The State Fair starts today. But since we’ve already gotten an eyeful of the new Big Tex, we should all just stay home, right? Right??? So wrong.
I made you a nice guide to the first week of the fair, which you can find right here. Today happens to be a two-parade day, which, trust me. It’s not often you get a two-parade day, unless you’re at Disney World or something and you’ve got parades coming out your ears. The first parade is through downtown Dallas, around noon. If you drop by Pegasus Plaza (Akard and Main St.) between 11 a.m. and 1:30 p.m., you’ll get a “Taste of the Fair” courtesy of Downtown Dallas Inc. That includes corn dogs, cotton candy, and roasted corn. Bring cash.
The second parade, of course, finishes the day with floats and puppets winding through the fairgrounds. Western swing band Asleep at the Wheel kicks off the main stage concert series.
Another, different option for evening involves someone getting eaten by a bear. Sort of. It’s Shakespeare Dallas’ production of The Winter’s Tale, though it does not yet feel like winter. Is it a comedy? A romance? Both? Whatever it is, the play involves the land of Bohemia, intricate plots, jealous kings, babies, and clowns. And the bear thing. Pack yourself a picnic consisting entirely of spinach if you also plan on visiting Option No. 1 anytime soon. Wine is made of fruit, so you can have that too.
Blondie plays the State Fair’s main stage at 8:30 p.m. These concerts are free with State Fair admission, which is, no disrespect to Ben Affleck, getting pricey. Though the $17 bucks might seem much more well spent if it also comes with a real-deal rendition of “Call Me.”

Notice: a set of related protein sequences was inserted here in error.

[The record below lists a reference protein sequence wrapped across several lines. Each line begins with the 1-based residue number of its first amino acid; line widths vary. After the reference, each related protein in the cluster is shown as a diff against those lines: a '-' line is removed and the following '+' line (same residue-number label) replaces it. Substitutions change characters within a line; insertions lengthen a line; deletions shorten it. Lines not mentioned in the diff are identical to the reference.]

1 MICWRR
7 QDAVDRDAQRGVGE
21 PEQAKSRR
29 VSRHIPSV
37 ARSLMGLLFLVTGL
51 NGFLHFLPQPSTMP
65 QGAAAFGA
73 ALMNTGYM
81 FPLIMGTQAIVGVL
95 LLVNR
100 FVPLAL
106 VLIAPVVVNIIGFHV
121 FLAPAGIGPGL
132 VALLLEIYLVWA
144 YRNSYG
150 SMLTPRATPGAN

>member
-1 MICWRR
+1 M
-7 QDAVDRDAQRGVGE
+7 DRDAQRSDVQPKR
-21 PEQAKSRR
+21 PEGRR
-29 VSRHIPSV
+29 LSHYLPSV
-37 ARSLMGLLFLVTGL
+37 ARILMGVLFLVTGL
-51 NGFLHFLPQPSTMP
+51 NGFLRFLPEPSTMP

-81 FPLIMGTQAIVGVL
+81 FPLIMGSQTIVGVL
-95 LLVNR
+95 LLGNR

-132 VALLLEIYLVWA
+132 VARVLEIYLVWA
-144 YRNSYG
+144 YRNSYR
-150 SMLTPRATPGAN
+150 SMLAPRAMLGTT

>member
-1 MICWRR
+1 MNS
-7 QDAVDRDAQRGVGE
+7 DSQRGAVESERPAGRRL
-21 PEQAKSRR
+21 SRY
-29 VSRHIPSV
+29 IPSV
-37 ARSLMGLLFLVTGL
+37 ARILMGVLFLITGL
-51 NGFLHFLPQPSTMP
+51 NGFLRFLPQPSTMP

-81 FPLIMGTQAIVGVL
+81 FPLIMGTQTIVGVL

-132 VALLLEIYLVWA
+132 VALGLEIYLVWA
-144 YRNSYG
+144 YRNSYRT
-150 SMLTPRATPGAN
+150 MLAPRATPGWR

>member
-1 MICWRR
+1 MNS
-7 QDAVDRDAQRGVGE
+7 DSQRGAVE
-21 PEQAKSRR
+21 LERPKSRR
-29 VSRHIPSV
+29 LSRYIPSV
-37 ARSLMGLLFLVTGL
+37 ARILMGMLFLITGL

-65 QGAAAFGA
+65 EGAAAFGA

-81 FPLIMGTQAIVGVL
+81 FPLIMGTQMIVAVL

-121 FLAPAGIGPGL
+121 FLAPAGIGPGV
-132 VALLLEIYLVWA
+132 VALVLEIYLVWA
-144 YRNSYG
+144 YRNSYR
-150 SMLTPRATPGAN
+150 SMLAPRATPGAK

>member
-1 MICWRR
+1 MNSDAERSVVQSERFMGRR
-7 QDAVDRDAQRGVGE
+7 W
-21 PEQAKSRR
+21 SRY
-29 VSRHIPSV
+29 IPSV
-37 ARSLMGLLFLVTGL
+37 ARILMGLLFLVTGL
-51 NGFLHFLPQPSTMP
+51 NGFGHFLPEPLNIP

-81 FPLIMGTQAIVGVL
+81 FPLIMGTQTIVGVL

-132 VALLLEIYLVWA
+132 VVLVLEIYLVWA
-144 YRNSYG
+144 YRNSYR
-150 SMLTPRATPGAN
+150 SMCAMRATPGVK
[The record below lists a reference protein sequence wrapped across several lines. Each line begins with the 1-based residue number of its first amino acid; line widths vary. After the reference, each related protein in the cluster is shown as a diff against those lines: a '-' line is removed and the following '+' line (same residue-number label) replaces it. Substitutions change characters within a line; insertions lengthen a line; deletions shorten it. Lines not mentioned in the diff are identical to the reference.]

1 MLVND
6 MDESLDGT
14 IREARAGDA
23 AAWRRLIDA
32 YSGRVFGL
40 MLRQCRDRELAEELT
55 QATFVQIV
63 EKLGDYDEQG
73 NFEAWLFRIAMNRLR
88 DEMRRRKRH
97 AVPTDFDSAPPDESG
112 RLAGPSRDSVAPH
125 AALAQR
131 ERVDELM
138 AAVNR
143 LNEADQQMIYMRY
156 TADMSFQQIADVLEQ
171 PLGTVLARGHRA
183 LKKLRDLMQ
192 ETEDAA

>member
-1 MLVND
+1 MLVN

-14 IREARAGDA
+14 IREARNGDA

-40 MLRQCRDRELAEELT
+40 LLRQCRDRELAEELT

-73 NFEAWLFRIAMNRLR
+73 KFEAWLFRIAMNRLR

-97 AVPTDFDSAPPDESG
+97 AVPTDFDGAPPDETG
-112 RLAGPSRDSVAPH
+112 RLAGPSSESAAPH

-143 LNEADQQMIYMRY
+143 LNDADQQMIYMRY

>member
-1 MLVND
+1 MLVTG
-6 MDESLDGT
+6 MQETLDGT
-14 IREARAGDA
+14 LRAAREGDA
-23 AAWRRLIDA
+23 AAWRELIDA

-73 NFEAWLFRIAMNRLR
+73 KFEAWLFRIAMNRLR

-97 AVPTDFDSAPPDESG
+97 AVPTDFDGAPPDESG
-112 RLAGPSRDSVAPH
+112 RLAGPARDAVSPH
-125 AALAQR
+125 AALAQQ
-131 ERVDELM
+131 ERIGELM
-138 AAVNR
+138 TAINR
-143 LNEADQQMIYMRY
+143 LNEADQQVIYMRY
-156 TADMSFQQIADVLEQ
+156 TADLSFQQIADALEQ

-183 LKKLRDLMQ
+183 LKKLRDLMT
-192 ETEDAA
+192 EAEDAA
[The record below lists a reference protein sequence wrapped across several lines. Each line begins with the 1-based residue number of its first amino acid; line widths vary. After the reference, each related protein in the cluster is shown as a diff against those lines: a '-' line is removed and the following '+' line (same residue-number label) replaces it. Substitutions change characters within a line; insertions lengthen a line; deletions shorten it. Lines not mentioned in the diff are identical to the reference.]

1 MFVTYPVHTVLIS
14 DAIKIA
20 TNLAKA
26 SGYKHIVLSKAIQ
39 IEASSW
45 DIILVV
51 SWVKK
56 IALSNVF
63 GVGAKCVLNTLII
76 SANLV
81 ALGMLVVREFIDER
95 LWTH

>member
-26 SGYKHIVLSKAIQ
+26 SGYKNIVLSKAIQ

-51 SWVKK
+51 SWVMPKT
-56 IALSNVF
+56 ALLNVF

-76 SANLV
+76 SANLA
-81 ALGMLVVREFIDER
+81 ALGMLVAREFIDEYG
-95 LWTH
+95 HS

I also recommend stuffing yourself with souvlaki at the Greek Food Festival of Dallas and pretending you’re on vacation in a country that has nice beaches and severe debt problem. Wait. After inhaling the fresh-baked baklava, don’t miss art activities for kids as well as traditional music and dance demonstrations.
There’s a nice classical music program happening at the Meyerson this weekend, called Mahler 4. A violin-playing coworker whose name rhymes with Beryl told me that Mahler is “usually long and boring.” In this instance Beryl is wrong, as this is the composer’s shortest, smallest, happiest work. Well, happiest may be a bit of a stretch. But shortest, yes. The Dallas Symphony Orchestra program also includes Samuel Barber’s Piano Concerto. You can totally make this work with your big plans to learn how Breaking Bad ends because the matinee is at 2:30 p.m.
Speaking of that show, you can watch how things play out at the Granada Theater on big screens for free. You don’t have to cry alone.
For more to do with your weekend, go here.